Although actually being surrounded by houses, as soon as I start up the lane I feel a sense of wilderness, of not quite knowing what is ahead, even though I walk this route almost daily.  Except for the sound of my feet and the rain on my umbrella, it is quiet today.  After it crosses over a street, High Meadows, the path slopes up into a sycamore grove.  These trees are large and old, older than the houses that now are only on the left edge, obscured by the verdant growth in the lane itself.  Beyond and above the lane on the right, barely visible, is the nature reserve.  This grove feels very different in different seasons.  In summer it is a welcome refuge from the sun.  In winter, its huge, spreading branches are revealed, creating shapes in the shadows on the ground. Today it is damp, leafy and dark.  The sound of rain echoes here.  As the path climbs out of the sycamore grove, there is a huge, old holly tree on the left.  The bare ground around the twisted, exposed roots of the trunk are a playground for foxes and/or badgers, although I have never found signs of a den here. Several small pathways created by them lead down from the nature reserve. The path continues up and the canopy opens into hazel and field maple. There is a wonderful sound ahead.  When I reach the Magic Tree (a hawthorn that stretches right across the path), it is directly above me.  A flock of goldfinches are at the top of the tree.  The accumulation of all their witterings have become one sound – a choir of birds.  This is part of why I have named it the Magic Tree. I stand and listen to this music of the edge.

Eventually, I continue to the gateway into the reserve.  I lean on the swinging gate to take in the view of Exeter and beyond. I can’t see as far in this weather as sometimes,  but the city, itself, is visible with low clouds hanging over it.  Through the gate, I am at the top of one of the hillside meadows that make up the reserve, along with overgrown hedges and patches of woodland.  Halfway down this hill is an island of scrub, brambles and small trees where, I have been told, the ruins of a WW2 German bomber lies.  I wouldn’t like to try to get in there to find it.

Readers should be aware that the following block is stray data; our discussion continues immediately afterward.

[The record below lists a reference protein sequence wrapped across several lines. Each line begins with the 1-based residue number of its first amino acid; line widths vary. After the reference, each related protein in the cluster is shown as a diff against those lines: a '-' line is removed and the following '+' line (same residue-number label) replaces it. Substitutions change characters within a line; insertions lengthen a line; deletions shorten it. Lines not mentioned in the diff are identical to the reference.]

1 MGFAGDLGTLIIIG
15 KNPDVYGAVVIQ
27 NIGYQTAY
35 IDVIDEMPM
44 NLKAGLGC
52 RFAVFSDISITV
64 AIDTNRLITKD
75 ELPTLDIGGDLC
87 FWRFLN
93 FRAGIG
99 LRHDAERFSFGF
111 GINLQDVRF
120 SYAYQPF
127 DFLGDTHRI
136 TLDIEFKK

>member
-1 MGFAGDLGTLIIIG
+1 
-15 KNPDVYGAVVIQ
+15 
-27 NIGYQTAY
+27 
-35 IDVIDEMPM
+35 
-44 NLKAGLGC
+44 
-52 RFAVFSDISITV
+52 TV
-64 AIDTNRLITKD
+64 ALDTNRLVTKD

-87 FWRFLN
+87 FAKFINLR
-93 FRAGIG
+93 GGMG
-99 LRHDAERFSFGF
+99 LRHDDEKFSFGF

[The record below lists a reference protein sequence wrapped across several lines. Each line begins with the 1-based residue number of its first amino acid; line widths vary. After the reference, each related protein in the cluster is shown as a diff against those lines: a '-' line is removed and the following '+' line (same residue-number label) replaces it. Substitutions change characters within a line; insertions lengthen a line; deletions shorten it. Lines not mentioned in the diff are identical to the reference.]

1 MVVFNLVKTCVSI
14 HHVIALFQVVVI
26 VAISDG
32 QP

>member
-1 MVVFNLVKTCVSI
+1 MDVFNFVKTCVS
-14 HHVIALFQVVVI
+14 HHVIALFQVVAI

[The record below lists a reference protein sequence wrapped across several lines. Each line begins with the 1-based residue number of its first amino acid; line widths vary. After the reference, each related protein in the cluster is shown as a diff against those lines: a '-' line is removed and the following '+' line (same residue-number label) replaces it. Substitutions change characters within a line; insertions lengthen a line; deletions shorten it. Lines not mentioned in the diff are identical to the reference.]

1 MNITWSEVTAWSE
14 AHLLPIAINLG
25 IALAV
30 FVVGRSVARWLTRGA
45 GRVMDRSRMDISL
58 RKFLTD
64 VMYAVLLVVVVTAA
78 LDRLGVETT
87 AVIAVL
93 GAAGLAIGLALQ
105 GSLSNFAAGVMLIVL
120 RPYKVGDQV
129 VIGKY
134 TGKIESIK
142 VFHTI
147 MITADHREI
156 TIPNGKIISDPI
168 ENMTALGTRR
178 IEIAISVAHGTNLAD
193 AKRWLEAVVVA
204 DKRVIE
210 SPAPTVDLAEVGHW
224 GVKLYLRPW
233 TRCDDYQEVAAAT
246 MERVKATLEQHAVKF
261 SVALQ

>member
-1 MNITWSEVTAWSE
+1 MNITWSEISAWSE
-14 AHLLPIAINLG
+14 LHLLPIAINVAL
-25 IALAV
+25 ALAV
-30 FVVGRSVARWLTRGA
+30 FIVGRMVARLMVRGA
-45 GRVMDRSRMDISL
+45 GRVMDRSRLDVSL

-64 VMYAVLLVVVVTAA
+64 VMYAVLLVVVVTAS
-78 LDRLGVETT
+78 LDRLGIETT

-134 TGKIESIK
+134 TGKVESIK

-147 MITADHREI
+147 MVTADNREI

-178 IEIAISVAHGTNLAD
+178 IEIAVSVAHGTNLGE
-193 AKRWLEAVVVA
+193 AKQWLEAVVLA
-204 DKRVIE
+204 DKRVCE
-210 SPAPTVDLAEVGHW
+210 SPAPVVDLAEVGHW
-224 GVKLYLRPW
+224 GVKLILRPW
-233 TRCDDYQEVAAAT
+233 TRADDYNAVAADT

I turn left and walk along the top edge of the reserve, next to a fabulous edgeland between the reserve and the green lane made up of a massively overgrown hedge, hazels and bramble dominating.  This is the haunt of wrens, robins and blackbirds, with the various tits and finches, magpies, wood pigeons and crows as constant visitors, joined by summer migrants like chiffchaffs and blackcaps.  Very occasionally, I am gifted with a visit from a raven, usually near the top of the green lane, where the open countryside stretches towards Dartmoor.  Today, nothing much seems to be going on.

I reach the old path that leads into the woods.  The lovely bent ash is there – too wet for me to sit on today, so I rest a foot on a place low down where two small branches separate and lift myself up to where I can just lean against the big branch.  It feels comforting.  I lower my umbrella to listen to the sounds of raindrops on the canopy above me.  I can smell the wet leaf mould.  The rain in its restlessness is creating a kind of stillness – in my heart and mind, as well as in the birds around.  There are fewer dog walkers on the path above.  The fallen leaves from the nearby cherry tree shine red against the dark ground.  I know I will walk home soon, but choose to linger in the nothing-much-happening at the edge of the woods.